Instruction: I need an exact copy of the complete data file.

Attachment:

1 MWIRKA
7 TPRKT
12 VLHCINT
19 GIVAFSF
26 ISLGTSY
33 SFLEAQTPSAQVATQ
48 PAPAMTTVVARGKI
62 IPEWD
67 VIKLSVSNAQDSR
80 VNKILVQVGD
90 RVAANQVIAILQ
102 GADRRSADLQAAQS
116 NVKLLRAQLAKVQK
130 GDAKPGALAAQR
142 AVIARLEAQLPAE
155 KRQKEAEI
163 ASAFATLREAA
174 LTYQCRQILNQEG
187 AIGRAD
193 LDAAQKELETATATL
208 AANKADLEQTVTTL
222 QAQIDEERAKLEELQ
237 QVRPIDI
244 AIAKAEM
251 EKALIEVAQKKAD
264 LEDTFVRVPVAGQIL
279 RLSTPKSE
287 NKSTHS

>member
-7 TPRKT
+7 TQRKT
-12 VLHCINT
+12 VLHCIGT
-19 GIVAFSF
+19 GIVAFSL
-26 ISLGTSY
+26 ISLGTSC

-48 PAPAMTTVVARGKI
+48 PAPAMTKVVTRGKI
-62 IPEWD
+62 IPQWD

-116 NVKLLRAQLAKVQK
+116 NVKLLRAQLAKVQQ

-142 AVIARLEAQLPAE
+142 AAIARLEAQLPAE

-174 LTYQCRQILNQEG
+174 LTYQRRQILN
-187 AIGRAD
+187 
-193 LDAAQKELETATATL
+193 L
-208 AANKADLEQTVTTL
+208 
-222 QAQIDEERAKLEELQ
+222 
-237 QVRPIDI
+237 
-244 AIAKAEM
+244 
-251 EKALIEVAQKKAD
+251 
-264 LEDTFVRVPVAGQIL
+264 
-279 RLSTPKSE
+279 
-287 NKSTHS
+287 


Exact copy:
1 MWIRKA
7 TPRKT
12 VLHCINT
19 GIVAFSF
26 ISLGTSY
33 SFLEAQTPSAQVATQ
48 PAPAMTTVVARGKI
62 IPEWD
67 VIKLSVSNAQDSR
80 VNKILVQVGD
90 RVAANQVIAILQ
102 GADRRSADLQAAQS
116 NVKLLRAQLAKVQK
130 GDAKPGALAAQR
142 AVIARLEAQLPAE
155 KRQKEAEI
163 ASAFATLREAA
174 LTYQCRQILNQEG
187 AIGRAD
193 LDAAQKELETATATL
208 AANKADLEQTVTTL
222 QAQIDEERAKLEELQ
237 QVRPIDI
244 AIAKAEM
251 EKALIEVAQKKAD
264 LEDTFVRVPVAGQIL
279 RLSTPKSE
287 NKSTHS

>member
-7 TPRKT
+7 TQRKT
-12 VLHCINT
+12 VLHCIGT
-19 GIVAFSF
+19 GIVAFSL
-26 ISLGTSY
+26 ISLGTSC

-48 PAPAMTTVVARGKI
+48 PAPAMTKVVTRGKI
-62 IPEWD
+62 IPQWD

-116 NVKLLRAQLAKVQK
+116 NVKLLRAQLAKVQQ

-142 AVIARLEAQLPAE
+142 AAIARLEAQLPAE

-174 LTYQCRQILNQEG
+174 LTYQRRQILN
-187 AIGRAD
+187 
-193 LDAAQKELETATATL
+193 L
-208 AANKADLEQTVTTL
+208 
-222 QAQIDEERAKLEELQ
+222 
-237 QVRPIDI
+237 
-244 AIAKAEM
+244 
-251 EKALIEVAQKKAD
+251 
-264 LEDTFVRVPVAGQIL
+264 
-279 RLSTPKSE
+279 
-287 NKSTHS
+287 